“BESOCHEMPS” BE-havioral Triggers

“BESOCHEMPS”
BE-havioral Triggers

The first of the 5 heads of the dragon represents the behavioral triggers that have become associated with our using. For a smoker, some common behavioral triggers are pouring a coffee, starting the car, answering the phone, and finishing a meal. We use the letters BE to represent that connection between wanting to use and the BE-havioral that triggered it.

It’s important to note that replacement medication (nicotine patches, gum, etc., for the smoker) will not make your coffee cup stop reminding you that you smoked while you drank coffee in the past. A chemical (medicine) won’t resolve a behavioral trigger. When all is said and done, we need to change our habits, and perhaps more importantly, change our minds.

To use the example of smoking again, that coffee cup we’re holding may have a dozen or more tiny, but distinct chemical rewards “attached” to it – one chemical reward for each puff we took while having that coffee. You can certainly see how some of these behavioral triggers become to persistent.

Identify your behavioral triggers – those things you do while you use. Recognizing them and being willing to change some routines will really help you regain your freedom.

TO DO TODAY: Let’s agree that a behavior can’t “make” us use. Let’s be bigger than the trigger.

PLEASE COMMENT: What are your most noticeable behavioral triggers – things you do while you use? How might you be able to rearrange some of those habits and routines to make the association weaker?

#BEsochemps http://ow.ly/i/tSQGm

4 thoughts on ““BESOCHEMPS” BE-havioral Triggers

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  1. DIVIDE before you CONQUER:
    I’ll again use smoking as an example. Starting as soon as possible – before Quit Day – decide that you’re going to keep the coffee at the kitchen table WITHOUT smoking. Enjoy your coffee (acknowledge that it will feel awkward, but it won’t kill you) and when you really, really want a cigarette, go outside and smoke one. Ideally, you will smoke standing up and you will NOT take the phone, dog, newspaper, or any other “good” thing with you. Suck your soot and get it over with and then go back inside to where the “good things” are. Over time, drinking coffee without a cigarette will start to feel more normal.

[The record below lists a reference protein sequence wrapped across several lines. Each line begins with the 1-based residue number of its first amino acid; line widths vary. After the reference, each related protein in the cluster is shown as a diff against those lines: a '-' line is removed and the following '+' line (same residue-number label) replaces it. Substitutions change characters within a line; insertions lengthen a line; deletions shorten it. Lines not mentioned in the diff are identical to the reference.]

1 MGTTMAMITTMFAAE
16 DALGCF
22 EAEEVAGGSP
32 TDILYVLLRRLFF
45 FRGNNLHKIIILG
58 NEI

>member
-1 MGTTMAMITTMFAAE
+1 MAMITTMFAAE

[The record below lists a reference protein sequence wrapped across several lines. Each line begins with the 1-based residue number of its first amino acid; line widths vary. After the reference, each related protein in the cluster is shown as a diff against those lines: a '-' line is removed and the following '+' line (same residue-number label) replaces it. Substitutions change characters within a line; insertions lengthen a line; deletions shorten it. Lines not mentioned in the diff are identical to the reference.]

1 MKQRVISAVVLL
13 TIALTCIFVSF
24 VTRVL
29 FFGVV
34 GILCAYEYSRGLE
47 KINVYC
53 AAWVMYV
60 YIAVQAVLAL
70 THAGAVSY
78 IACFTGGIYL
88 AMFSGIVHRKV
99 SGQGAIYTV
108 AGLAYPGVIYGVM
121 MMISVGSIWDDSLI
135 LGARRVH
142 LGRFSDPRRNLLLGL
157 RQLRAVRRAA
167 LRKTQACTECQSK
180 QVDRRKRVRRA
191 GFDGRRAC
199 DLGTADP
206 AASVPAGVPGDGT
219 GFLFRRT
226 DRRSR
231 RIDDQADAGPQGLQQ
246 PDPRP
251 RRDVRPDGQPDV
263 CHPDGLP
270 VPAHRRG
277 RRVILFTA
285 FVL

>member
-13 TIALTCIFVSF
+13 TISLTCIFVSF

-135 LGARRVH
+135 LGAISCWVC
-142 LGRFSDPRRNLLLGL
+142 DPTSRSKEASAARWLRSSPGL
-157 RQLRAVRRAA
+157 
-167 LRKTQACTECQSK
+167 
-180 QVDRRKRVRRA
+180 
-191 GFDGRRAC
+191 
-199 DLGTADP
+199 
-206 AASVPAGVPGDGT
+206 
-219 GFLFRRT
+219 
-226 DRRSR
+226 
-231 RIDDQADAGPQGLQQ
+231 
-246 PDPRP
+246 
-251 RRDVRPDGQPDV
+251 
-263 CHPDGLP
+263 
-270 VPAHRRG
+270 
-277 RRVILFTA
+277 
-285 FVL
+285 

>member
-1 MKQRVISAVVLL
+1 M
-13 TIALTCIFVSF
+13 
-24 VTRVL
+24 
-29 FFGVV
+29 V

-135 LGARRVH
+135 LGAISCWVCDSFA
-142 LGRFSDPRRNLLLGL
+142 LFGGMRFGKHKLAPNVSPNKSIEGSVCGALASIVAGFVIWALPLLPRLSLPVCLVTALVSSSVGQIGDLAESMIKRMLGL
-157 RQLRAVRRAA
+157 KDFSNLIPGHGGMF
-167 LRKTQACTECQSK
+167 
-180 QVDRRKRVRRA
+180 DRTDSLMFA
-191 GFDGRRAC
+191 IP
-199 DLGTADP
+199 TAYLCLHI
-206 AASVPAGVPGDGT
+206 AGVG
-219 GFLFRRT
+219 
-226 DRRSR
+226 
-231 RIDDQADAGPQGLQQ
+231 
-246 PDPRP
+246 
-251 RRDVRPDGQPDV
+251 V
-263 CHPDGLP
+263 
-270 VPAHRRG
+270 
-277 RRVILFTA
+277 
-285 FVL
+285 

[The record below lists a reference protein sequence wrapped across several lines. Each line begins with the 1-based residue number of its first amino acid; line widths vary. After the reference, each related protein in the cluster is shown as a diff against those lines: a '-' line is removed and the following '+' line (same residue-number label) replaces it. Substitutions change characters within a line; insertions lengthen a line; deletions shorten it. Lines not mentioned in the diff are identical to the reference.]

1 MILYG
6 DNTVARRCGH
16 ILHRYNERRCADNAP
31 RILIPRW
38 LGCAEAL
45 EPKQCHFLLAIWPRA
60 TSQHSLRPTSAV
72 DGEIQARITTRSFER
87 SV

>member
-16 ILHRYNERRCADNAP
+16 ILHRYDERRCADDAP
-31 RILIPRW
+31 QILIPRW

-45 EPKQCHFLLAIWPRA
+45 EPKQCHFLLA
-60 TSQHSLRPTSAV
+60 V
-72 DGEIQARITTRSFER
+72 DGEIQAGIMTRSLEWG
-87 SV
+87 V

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  2. DIVIDE before you CONQUER:
    I’ll again use smoking as an example. Starting as soon as possible – before Quit Day – decide that you’re going to keep the coffee at the kitchen table WITHOUT smoking. Enjoy your coffee (acknowledge that it will feel awkward, but it won’t kill you) and when you really, really want a cigarette, go outside and smoke one. Ideally, you will smoke standing up and you will NOT take the phone, dog, newspaper, or any other “good” thing with you. Suck your soot and get it over with and then go back inside to where the “good things” are. Over time, drinking coffee without a cigarette will start to feel more normal.

    Like

  3. My biggest trigger was my morning coffee and a cigarette before work. I could go all day at work with a smoke break but as soon as I got in the car to drive home for the day, I would have a cigarette. Upon arriving home, my s/o would have an iced coffee waiting for me and we would both sit outside, discussing our day, while smoking. On my first quit day, I decided to forego the usual morning cup of coffee and have a cold brew peach tea. This was one week ago today.

    Liked by 1 person

    1. Nice work, Casey! Being willing to change and sometimes sacrifice rituals and routines is essential. Sometimes I ask my Quit-Buddies to consider such sacrifice as the ‘ransom’ we must pay in order to secure our freedom. Tobacco, like other addictions, has grabbed us and holds us hostage. Pay the ransom – you’re worth it!

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